Government sources told CNN-News18 that what is happening at the LAC is ‘attempted transgression’ and not infiltration.
- Last Updated: September 16, 2020, 10:44 AM IST
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The union home ministry on Wednesday stated there had been no infiltration along the Indo-China border in the last six months, as the government looks to play down the reported incursions by the Chinese troops in Ladakh as “attempted transgressions”.
In reply to a question posed by Rajya Sabha MP Dr Anil Agarwal, Minister of State for home affairs Nityanand Rai stated, “No infiltration has been reported along Indo-China border during the last six months”. He did not give any further clarification. His reply listed 47 attempts of infiltration from Pakistan since February.
The statement has generated controversy in light of the constant conflict between Chinese PLA and Indian Army in eastern ladakh since May. Questions have been raised as to why India has been demanding the restoration of status quo ante as of April in diplomatic and military meetings if there were no incursions.
MHA officials, however, said the answer by Nityanand Rai is not in conflict with what defence minister Rajnath Singh has said. “Infiltration as a terminology is associated with terrorists or action where a hostile element sneaks into our territory and moves to hinterland,” a senior official said.
The official adding that defence minister Rajnath Singh had also spoken about attempted transgressions by Chinese troops in his address to the Lok Sabha on Tuesday.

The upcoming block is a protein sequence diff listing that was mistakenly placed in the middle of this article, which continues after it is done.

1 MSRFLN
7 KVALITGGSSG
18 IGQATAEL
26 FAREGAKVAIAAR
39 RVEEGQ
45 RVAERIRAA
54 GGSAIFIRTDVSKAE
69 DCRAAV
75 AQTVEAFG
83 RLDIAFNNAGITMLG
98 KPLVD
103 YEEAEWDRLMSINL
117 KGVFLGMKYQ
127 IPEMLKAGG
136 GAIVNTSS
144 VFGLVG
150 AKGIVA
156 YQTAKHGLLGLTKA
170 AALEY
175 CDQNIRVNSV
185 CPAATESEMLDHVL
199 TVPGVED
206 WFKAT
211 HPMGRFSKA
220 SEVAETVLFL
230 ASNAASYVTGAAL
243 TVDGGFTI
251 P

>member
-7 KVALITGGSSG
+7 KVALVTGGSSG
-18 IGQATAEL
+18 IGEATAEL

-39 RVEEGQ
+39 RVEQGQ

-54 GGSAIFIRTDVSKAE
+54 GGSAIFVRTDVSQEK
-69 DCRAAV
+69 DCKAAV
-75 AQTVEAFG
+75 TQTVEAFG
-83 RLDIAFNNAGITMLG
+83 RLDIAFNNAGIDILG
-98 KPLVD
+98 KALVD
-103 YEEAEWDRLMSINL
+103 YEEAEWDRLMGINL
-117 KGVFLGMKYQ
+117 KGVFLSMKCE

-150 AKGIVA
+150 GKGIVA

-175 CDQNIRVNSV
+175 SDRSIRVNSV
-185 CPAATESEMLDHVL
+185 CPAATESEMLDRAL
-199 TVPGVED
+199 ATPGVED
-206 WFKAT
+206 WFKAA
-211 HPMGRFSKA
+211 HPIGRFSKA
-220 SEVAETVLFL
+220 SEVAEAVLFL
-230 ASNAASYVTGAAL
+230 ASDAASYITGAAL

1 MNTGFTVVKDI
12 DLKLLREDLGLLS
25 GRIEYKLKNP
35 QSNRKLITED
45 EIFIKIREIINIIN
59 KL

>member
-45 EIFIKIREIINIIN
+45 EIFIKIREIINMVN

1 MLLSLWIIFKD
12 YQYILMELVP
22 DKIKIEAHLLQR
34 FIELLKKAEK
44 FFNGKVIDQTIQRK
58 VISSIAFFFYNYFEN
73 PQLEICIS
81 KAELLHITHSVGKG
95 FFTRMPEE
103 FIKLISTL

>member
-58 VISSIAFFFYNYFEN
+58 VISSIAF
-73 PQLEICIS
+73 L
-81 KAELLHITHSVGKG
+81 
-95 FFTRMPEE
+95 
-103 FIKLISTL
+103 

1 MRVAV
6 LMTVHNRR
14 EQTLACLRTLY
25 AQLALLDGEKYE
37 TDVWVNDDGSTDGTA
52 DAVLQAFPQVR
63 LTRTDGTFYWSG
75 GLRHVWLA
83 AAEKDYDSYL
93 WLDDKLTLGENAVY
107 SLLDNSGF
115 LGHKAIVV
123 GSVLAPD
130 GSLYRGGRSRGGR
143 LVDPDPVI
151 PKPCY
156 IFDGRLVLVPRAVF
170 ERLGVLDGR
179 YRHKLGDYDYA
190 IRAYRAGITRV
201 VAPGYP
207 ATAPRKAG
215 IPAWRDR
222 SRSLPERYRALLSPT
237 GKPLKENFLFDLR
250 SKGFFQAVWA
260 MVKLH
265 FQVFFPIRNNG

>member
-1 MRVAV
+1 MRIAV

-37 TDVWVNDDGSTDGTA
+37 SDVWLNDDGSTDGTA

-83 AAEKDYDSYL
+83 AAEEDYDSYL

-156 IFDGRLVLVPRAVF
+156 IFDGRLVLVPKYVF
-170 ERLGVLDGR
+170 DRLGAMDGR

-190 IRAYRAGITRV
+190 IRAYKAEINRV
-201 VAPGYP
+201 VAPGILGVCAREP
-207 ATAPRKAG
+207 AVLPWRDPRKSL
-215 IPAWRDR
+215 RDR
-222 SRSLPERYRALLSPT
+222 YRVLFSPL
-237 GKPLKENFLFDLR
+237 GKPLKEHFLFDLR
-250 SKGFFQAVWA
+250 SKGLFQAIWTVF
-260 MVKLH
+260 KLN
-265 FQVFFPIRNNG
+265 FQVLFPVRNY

Singh in his speech on Tuesday had said that Chinese army had made “several attempts to transgress the LAC in parts of the Western Sector” and change the status quo, but was thwarted by Indian troops and “responded to appropriately”. However, his statement provided no clarity on where the Chinese are sitting on the LAC at present.
The government has earlier, too, been vague on transgression by China into Ladakh. In August, a document on the ministry of defence website had admitted to Chinese intrusion into Indian territory in eastern Ladakh, but it was removed after two days. The document was the first acknowledgment from the central government of intrusion into Indian territory by the People’s Liberation Army.
Prime Minister Narendra Modi had in May categorically stated at an all-party meeting that “neither is anyone inside our territory nor is any of our post captured”, post which the PMO had to clarify that the “observation that there was no Chinese presence on our side of the LAC pertained to the situation as a consequence of the bravery of our armed forces”.
“…It was clearly stated that the violence in Galwan on 15 June arose because Chinese side was seeking to erect structures just across the LAC and refused to desist from such actions. The statement had raised eyebrows with observers pointing out that if the Chinese sought to “erect structures” on “across the LAC”, it would need to cross the de-facto border.